Be A Smart Off-Campus Apartment Renter

| 0 Comments | 0 TrackBacks
For Rent.jpg

Are you planning to live off campus?  We've already given you some tips for how to search for off-campus housing in this blog post; however, do you know how to be a smart renter?

 

Every year, a significant number of students (both international and domestic) get into some trouble because they don't understand the terms of their lease and how to avoid fees upon move-out. 

 

One of the first things you should do is to become familiar with apartment rental terminology.  Some of the words used to describe renting an apartment are confusing, even for those who have lived in the U.S. a long time.  Some of the most commons words you will see are:

 

Landlord: The owner of property (such as houses, rooms, or apartments) that is rented out to another.

 

Lease: A contract whereby the landlord grants the tenant the right to occupy a defined space for a set period at a specific price.

 

Rent: The amount charged by the landlord for the right to occupy a defined space, usually stated as monthly rate.

 

Security Deposit: A rental tenant will put down a security deposit (usually on month's rent) on an apartment so that the owner of the apartment has security against any potential damages to the apartment. At the end of the lease term, the landlord will take the cost of any damages caused by the tenant out of the security deposit before returning it.

 

Subleasing or Subletting:  The leasing of space from one tenant to another tenant.  (For example, moving out and having someone else live in your apartment and take over the responsibilities of your lease). 

 

Amenities:  The "extra" features and services offered by an apartment community. Amenities may include things like on-site laundry facilities, a fitness center, a swimming pool, a free bus pass, etc.

 

Furnished Apartment: This means that basic furniture is included such as a bed, sofa, a kitchen table and chairs, etc.  If an apartment doesn't specify that it is furnished, you'll have to provide your own furniture.

 

Utilities: This can include electricity, natural gas, water, trash pick-up, cable, Internet, etc.  "Utilities included" means that the rent will cover some utilities (check which ones).  "Utilities not included" means that you will have to pay these fees separately.

 

Many of the above definitions were taken from this renter's resource website.  Check out the full glossary of rental terms for many more definitions.    

 

The two things that often get students into trouble are security deposits and subleasing/subletting. 

 

Sometimes students do not get their full security deposit back after they move out because they either damaged the apartment, did not clean the apartment thoroughly, or failed to document previous damage that already existed in the apartment when they moved in.  Here is a very useful guide called Tips on How to Get Your Rental Security Deposit Back.  Follow the steps carefully before you move in, during your stay, and when you move out and you should be able to get your full security deposit back!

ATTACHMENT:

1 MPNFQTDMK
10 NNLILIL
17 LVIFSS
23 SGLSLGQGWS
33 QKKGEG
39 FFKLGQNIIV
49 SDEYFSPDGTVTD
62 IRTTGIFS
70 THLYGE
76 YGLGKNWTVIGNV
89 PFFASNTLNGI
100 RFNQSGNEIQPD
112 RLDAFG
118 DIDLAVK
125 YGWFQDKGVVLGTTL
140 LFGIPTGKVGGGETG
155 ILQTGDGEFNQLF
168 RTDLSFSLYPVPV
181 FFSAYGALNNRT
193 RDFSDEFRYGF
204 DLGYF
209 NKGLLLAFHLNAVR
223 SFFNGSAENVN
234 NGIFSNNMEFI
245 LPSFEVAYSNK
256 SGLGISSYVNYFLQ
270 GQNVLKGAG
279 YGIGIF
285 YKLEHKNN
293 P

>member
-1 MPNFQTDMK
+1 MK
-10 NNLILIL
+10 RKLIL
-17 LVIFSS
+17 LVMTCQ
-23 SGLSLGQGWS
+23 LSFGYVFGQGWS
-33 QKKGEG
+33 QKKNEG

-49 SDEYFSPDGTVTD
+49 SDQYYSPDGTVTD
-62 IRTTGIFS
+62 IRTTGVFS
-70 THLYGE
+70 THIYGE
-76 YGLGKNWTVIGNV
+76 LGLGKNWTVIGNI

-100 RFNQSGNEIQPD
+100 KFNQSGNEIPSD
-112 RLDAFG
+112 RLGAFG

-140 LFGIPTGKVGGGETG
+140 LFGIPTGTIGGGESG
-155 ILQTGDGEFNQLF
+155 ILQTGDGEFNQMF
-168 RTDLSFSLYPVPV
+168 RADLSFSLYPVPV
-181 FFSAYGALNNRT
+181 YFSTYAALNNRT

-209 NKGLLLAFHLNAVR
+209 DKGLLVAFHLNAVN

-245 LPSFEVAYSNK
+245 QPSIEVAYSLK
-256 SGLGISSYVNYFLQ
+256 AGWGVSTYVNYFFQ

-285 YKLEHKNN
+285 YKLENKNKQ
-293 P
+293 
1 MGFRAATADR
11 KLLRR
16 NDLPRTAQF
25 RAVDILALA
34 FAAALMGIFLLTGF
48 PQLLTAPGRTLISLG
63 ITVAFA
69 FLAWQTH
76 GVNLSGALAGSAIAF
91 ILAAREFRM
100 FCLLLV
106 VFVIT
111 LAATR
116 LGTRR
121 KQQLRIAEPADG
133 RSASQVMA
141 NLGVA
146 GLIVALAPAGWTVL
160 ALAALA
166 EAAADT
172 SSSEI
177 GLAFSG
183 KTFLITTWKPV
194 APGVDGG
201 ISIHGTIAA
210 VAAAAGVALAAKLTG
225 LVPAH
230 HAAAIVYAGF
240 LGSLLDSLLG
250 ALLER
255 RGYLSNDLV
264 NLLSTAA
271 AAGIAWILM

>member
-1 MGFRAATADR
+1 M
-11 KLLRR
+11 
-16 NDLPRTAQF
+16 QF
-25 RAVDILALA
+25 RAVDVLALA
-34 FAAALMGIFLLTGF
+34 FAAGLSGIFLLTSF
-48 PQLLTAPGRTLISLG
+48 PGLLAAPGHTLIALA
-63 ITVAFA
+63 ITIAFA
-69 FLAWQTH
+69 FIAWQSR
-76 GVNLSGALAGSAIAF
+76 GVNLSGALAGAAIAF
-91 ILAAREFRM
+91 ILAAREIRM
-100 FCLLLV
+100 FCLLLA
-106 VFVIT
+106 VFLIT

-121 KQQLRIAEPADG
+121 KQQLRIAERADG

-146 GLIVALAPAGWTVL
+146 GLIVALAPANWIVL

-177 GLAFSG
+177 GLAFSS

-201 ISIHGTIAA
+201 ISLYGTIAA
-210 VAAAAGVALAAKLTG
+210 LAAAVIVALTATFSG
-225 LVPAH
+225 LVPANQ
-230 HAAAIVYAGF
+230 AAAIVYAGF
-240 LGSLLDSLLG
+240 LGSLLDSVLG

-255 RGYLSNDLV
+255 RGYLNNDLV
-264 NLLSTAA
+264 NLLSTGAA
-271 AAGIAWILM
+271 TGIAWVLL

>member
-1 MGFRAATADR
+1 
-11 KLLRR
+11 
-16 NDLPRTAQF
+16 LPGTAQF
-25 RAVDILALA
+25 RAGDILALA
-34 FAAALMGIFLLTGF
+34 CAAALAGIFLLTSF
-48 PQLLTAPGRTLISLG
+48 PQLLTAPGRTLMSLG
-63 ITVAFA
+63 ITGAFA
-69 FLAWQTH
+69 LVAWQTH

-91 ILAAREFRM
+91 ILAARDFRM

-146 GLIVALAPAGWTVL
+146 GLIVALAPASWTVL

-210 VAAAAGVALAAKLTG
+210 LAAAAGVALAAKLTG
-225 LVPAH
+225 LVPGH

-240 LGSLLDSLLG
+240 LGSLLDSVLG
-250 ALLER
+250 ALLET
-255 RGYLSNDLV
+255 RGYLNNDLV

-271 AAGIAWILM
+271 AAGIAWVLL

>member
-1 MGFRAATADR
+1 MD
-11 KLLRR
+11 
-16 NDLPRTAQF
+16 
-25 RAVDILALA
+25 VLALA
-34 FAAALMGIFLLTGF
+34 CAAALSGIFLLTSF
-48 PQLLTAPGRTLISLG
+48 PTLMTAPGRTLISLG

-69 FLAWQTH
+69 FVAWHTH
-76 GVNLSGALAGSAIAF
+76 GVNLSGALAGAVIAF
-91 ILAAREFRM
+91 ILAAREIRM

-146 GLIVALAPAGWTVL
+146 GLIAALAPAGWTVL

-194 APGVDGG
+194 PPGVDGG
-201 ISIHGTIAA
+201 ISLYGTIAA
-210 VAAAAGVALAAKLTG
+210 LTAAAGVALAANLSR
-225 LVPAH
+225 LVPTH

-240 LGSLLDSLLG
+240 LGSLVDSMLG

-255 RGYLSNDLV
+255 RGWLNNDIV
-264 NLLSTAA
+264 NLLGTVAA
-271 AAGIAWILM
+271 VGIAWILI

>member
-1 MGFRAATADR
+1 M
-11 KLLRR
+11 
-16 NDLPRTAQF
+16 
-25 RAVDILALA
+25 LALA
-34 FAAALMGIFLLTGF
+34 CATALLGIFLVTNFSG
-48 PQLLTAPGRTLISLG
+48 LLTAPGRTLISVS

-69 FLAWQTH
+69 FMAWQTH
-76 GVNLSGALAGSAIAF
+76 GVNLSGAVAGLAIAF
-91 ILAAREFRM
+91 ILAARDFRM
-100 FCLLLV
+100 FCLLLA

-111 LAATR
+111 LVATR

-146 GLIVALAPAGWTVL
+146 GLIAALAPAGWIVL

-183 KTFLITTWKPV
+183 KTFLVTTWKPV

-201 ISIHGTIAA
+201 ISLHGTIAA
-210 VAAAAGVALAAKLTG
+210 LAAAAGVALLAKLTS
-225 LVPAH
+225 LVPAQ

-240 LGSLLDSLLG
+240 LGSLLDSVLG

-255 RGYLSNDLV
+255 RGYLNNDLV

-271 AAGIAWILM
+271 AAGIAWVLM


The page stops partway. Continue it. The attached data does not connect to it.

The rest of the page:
Another common point of confusion is subleasing/subletting.  Perhaps you want to get out of your lease so you choose to sublet to another student.  Or, perhaps you're looking for a place to stay for only one semester and you take over someone else's lease.  The confusion upon move-out is: Who is now responsible for the apartment?  Who must pay overdue rent?  Who is responsible for damages?  Sometimes the landlord can hold both the original tenant and the new tenant responsible.  An important tip is to get everything in writing.  Additional tips can be found in this guide called What You Need to Know About Subletting.

 

Are you a smartphone user?  Then check out these two useful apps:

 

·         LeaseLobster:  This app will help you compare different apartments, making it easier to find your future home.

·         RentRhino: This app will protect you from hidden fees and claims from your landlord.  It's a great way to keep track of the condition of your apartment when you move in to later protect yourself when you move out. 

 

Need additional help? 

 

·         Penn State's Office of Off-Campus Living has some great resources for finding an apartment and/or a roommate.  They also have many great brochures that further explain housing concepts. 

·         Penn State's Office of Student Legal Services provides legal assistance to students who are dealing with disputes with their landlord.  

·         This learning module will help you learn more about landlord/tenant relationships.

 

There will be at least one session about off-campus housing information during the International Student Orientation (make sure to attend!) and there will also be some lease workshops and housing fairs offered throughout the year. 

 

Be smart, educate yourself, and you will most likely have a great off-campus living experience!


Image borrowed from hownowdesign courtesy of Creative Commons. 


No TrackBacks

TrackBack URL: https://blogs.psu.edu/mt4/mt-tb.cgi/431747

Leave a comment

Subscribe to receive notifications of follow up comments via email.
We are processing your request. If you don't see any confirmation within 30 seconds, please reload your page.

Search This Blog

Full Text  Tag

Recent Entries

Banking in the U.S.
Even if you are planning to pay for your student bill via the international wire transfer method, it's still a…
Be A Smart Off-Campus Apartment Renter
Are you planning to live off campus? We've already given you some tips for how to search for off-campus housing…
What is an On-Campus Resident Assistant?
In the last post, I mentioned that students can always turn to their Resident Assistant or Residence Life Coordinator if…